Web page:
This Fact Sheet provides an overview of the Better Buildings Workforce Guidelines project. The Department of Energy (DOE) and the National Institute of Building Sciences (NIBS) are working with industry stakeholders to develop voluntary national guidelines that will improve the quality and consistency of commercial building workforce training and certification programs for five key energy-related jobs.
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The lack of empirical data on the energy performance of buildings is a key barrier to accelerating the energy efficiency retrofit market. The DOE’s Buildings Performance Database (BPD) helps address this gap by allowing users to perform exploratory analyses on an anonymous dataset of hundreds of thousands of commercial and residential buildings. These analyses enable market actors to assess energy efficiency opportunities, forecast project performance, and quantify performance risk using empirical building data. In this paper, we describe the process of collecting and preparing data for the database, and present a peer-group analysis tool that allows users to analyze building performance for narrowly defined subsets of the database, or peer groups. We use this tool to explore a case study of a multifamily portfolio owner comparing his buildings’ performance to the peer group of multifamily buildings in the local metro area. We also present a performance comparison tool that uses statistical methods to estimate the expected change in energy performance due to changes in building-component technologies. We demonstrate a low-effort retrofit analysis, providing a probabilistic estimate of energy savings for a sample building retrofit. The key advantages of this approach compared to conventional engineering models are that it provides probabilistic risk analysis based on actual
measured data and can significantly reduce transaction costs for predicting savings across a portfolio.
This project focuses on testing and demonstrating both the hardware and Cloud versions of theSMDS under field conditions. The objectives for testing and demonstrating the hardware are to 1) characterize the performance of the SMDS technology, 2) estimate the savings-to-cost ratio for demonstration units, and 3) characterize the usability of the SMDS including ease of installation and use. The SMDS provides information to the user, but to realize savings, actions must be taken by the user. The hardware demonstrations seek to discover how effective information is in influencing actions, including which faults generate the most servicing actions by the user.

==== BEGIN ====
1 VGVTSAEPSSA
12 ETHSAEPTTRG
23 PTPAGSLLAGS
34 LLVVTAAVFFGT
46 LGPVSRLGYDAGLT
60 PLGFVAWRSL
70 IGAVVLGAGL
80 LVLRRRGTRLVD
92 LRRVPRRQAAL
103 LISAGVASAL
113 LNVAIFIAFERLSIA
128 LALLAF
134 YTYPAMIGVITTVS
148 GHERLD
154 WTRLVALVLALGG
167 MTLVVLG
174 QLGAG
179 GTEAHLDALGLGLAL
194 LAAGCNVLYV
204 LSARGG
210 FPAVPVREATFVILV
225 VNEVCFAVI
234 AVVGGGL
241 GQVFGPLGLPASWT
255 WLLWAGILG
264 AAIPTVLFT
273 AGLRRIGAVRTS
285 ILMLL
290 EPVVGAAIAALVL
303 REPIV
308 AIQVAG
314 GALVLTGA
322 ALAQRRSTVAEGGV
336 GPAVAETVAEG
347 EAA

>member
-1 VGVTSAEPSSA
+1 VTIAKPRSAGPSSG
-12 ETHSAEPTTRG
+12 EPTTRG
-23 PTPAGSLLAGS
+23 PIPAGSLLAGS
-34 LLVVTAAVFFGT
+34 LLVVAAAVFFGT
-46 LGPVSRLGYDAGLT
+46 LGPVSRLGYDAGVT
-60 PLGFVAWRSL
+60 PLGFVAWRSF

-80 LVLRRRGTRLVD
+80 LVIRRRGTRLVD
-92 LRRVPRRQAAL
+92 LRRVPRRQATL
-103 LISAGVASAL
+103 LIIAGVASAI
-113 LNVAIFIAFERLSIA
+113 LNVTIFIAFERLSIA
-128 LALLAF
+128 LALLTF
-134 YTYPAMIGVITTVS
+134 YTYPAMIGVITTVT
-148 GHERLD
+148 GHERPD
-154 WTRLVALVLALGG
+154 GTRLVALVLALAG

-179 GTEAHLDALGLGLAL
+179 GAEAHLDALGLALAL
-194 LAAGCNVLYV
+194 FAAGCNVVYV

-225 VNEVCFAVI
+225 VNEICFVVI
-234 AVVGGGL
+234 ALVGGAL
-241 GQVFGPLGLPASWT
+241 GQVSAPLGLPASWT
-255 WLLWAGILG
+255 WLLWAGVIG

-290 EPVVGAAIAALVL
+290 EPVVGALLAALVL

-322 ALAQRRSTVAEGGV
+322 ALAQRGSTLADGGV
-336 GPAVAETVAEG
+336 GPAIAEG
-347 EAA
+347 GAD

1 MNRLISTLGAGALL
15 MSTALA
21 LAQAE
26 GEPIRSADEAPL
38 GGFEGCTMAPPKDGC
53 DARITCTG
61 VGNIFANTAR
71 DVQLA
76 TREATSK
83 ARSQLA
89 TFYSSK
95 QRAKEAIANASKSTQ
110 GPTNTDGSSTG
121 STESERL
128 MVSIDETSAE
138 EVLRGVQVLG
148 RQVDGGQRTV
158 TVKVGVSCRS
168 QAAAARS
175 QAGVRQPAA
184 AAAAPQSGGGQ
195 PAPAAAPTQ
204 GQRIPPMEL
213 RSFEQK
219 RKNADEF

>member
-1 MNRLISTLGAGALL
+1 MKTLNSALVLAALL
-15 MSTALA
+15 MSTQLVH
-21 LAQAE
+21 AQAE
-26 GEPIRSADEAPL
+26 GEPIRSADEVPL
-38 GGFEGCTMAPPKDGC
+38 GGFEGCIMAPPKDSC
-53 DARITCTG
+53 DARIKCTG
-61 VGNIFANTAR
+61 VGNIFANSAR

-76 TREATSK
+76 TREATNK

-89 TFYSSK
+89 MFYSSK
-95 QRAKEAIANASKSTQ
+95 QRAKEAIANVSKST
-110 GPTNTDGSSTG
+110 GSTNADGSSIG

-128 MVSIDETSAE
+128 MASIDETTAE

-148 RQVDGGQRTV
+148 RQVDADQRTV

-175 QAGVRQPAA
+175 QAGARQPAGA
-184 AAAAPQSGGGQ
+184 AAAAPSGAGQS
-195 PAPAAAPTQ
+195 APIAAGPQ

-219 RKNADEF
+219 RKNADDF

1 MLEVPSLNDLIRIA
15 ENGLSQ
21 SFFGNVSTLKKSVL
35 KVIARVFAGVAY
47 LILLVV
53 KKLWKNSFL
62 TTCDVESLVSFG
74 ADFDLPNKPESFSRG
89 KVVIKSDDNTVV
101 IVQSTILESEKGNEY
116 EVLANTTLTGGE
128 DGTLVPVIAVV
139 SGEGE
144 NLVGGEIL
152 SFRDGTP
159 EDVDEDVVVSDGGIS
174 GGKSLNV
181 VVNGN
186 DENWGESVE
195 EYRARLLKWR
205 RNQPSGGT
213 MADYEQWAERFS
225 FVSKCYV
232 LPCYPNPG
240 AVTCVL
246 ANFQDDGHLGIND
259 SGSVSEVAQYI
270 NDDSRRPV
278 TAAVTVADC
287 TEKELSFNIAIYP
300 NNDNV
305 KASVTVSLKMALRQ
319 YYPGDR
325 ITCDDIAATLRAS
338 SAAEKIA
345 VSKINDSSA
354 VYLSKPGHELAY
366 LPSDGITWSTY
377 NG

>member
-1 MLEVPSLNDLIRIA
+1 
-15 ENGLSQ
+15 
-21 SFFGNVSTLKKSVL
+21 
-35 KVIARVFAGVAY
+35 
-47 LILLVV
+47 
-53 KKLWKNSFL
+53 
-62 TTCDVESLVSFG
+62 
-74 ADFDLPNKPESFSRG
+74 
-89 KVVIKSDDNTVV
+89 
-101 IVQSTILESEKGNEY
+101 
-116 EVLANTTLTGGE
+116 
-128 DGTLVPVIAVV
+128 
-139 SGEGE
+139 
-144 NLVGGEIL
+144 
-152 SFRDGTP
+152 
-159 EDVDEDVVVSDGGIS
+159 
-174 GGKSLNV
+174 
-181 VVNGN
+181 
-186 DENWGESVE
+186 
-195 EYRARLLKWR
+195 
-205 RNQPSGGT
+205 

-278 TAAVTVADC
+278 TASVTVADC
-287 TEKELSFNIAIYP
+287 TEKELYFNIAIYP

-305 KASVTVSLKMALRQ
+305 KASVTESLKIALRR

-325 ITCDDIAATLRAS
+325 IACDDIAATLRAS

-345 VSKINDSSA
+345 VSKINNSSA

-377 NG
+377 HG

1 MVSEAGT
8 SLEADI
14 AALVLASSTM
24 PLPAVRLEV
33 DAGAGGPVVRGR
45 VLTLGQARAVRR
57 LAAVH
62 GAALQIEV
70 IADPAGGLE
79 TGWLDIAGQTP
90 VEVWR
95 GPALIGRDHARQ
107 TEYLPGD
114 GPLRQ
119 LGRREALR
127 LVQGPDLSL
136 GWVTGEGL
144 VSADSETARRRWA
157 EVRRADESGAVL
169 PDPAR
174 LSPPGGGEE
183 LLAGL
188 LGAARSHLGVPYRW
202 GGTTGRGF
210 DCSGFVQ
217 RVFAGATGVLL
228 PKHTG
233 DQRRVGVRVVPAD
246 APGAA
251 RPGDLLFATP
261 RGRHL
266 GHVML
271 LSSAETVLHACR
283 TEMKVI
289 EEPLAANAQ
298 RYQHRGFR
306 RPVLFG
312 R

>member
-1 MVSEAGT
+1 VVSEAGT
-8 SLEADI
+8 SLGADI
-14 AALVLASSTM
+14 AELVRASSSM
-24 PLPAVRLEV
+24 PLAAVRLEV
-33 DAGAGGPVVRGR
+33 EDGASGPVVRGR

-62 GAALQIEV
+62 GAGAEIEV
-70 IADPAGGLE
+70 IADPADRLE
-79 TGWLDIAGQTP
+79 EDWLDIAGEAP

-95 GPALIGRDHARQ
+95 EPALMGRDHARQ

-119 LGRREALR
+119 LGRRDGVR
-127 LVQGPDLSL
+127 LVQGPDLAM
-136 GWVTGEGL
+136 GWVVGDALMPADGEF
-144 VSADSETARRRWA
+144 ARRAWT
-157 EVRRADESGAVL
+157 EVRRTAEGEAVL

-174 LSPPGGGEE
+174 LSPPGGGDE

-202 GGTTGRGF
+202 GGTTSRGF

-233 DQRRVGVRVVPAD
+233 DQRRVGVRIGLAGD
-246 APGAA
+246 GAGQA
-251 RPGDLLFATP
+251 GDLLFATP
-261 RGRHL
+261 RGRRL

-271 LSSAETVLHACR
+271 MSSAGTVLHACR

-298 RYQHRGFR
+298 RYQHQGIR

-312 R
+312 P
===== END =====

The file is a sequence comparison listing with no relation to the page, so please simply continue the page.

These field demonstrations are of prototype SMDS units, which have not yet completed the product development process. These early demonstration projects are critical to understanding SMDS performance in the field and to gaining a better understanding of the potential performance or user interface enhancements needed in the next generation SMDS units. Conclusions related to the larger commercial building market, such as the incidence of performance degradation and specific faults and the energy savings resulting from addressing them are beyond the scope of this study and not compatible with the current stage of SMDS development.
The demonstration was performed separately for the hardware and Cloud versions of the SMDS. Both demonstrations involved selecting buildings, installing the required hardware (although it requires less hardware, the Cloud version requires sensors and cell modems), collecting and processing data, and viewing and tabulating results. Details of the procedures are presented later in this report.